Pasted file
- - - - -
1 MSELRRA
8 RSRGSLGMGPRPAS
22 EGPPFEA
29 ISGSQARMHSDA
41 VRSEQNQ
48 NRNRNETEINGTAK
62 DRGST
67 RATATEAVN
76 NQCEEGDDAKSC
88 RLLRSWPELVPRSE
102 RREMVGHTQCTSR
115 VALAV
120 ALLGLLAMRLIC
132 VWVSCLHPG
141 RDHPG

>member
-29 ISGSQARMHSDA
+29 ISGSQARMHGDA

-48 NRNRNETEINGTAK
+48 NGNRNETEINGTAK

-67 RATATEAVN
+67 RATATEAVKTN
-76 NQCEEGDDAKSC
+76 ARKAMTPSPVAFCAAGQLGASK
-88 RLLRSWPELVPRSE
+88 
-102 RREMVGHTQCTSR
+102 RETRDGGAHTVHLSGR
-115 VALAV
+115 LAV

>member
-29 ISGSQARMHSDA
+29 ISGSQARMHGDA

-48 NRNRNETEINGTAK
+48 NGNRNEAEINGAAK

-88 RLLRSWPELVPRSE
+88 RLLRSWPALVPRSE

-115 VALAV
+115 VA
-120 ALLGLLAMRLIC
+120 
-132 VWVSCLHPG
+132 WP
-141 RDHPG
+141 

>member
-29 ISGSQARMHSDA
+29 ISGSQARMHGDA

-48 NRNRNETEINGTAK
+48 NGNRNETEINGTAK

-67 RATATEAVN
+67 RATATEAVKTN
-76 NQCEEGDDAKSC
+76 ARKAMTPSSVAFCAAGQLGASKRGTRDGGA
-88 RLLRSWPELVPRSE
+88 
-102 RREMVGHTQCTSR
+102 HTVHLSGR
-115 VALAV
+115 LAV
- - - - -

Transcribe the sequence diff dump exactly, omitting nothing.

1 MSELRRA
8 RSRGSLGMGPRPAS
22 EGPPFEA
29 ISGSQARMHSDA
41 VRSEQNQ
48 NRNRNETEINGTAK
62 DRGST
67 RATATEAVN
76 NQCEEGDDAKSC
88 RLLRSWPELVPRSE
102 RREMVGHTQCTSR
115 VALAV
120 ALLGLLAMRLIC
132 VWVSCLHPG
141 RDHPG

>member
-29 ISGSQARMHSDA
+29 ISGSQARMHGDA

-48 NRNRNETEINGTAK
+48 NGNRNETEINGTAK

-67 RATATEAVN
+67 RATATEAVKTN
-76 NQCEEGDDAKSC
+76 ARKAMTPSPVAFCAAGQLGASK
-88 RLLRSWPELVPRSE
+88 
-102 RREMVGHTQCTSR
+102 RETRDGGAHTVHLSGR
-115 VALAV
+115 LAV

>member
-29 ISGSQARMHSDA
+29 ISGSQARMHGDA

-48 NRNRNETEINGTAK
+48 NGNRNEAEINGAAK

-88 RLLRSWPELVPRSE
+88 RLLRSWPALVPRSE

-115 VALAV
+115 VA
-120 ALLGLLAMRLIC
+120 
-132 VWVSCLHPG
+132 WP
-141 RDHPG
+141 

>member
-29 ISGSQARMHSDA
+29 ISGSQARMHGDA

-48 NRNRNETEINGTAK
+48 NGNRNETEINGTAK

-67 RATATEAVN
+67 RATATEAVKTN
-76 NQCEEGDDAKSC
+76 ARKAMTPSSVAFCAAGQLGASKRGTRDGGA
-88 RLLRSWPELVPRSE
+88 
-102 RREMVGHTQCTSR
+102 HTVHLSGR
-115 VALAV
+115 LAV